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Abstract

Fetal alloimmune thrombocytopenia (FAITP)

Fetal alloimmune thrombocytopenia (FAITP) is caused by maternal alloimmunization to a fetal (paternal) platelet antigen not present on maternal platelets surface.The thrombocytopenia results in maternofetal transfer of the human platelet IgG-antibodies (HPA),most frequently anti-HPA-1a into fetal circulation and removal of the antibody- binded fetal platelets by the reticulo-endothelial system (RES).

The most common presentation in those fetal and neonatal cases of severe thrombocytopenia is the presence of petechiae,haematoma (e.g. intracranial hemorrhage) or severe bleeding complications. Unfortunately the choice of antenatal therapy for FAIT is almost contentious. As less invasive measures such as maternal i.v. IgG infusions have no consistent benefit for the treatment of severe fetal alloimmune thrombocytopenia and because fetal platelet counts can be very low, careful fetal monitoring of at-risk fetuses by umbilical blood sampling from 20 to 22 weeks' gestation is indicated. Frequent platelet transfusions in short intervals (weekly) may be necessary to increase platelet counts in thrombocytopenic fetuses.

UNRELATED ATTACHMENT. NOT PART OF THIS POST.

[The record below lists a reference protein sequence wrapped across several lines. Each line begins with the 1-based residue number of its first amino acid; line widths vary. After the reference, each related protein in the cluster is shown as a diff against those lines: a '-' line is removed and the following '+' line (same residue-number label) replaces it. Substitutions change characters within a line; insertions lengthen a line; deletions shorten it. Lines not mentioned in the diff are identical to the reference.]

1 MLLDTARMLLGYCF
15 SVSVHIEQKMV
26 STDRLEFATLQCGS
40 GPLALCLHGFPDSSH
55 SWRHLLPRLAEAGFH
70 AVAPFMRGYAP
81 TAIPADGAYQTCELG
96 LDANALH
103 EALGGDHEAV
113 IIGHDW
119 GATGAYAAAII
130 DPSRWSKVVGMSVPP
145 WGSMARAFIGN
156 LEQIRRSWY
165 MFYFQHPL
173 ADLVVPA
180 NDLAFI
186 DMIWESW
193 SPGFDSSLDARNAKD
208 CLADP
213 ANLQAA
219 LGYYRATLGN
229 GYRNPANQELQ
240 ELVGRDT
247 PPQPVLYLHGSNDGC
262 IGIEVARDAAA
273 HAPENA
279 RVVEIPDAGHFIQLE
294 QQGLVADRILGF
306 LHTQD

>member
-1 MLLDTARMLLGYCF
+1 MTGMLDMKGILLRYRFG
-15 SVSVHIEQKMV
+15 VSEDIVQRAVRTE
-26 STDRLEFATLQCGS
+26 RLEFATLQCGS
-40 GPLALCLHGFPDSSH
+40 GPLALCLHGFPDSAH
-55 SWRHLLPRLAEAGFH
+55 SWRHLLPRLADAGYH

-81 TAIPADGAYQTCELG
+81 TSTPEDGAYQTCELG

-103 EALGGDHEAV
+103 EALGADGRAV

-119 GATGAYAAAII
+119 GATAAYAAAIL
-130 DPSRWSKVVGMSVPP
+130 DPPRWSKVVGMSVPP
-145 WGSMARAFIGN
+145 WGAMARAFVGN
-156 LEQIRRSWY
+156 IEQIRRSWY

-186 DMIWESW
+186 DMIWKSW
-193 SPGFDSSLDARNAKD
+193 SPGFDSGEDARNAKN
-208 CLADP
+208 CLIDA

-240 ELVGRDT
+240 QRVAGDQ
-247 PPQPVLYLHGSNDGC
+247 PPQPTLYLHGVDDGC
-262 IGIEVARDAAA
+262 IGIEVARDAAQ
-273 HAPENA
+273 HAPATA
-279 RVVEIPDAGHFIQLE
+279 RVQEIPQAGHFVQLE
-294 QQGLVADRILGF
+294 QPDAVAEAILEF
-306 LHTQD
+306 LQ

Günther Giers,Regina Riethmacher, Boris Tutschek

Reviewer:Rainer Bald, Leverkusen
und Abdulgabar Salama, Berlin

CME Praktische Fortbildung Gynäkologie, Geburtsmedizin und Gynäkologische Endokrinologie 1/2007:40- 46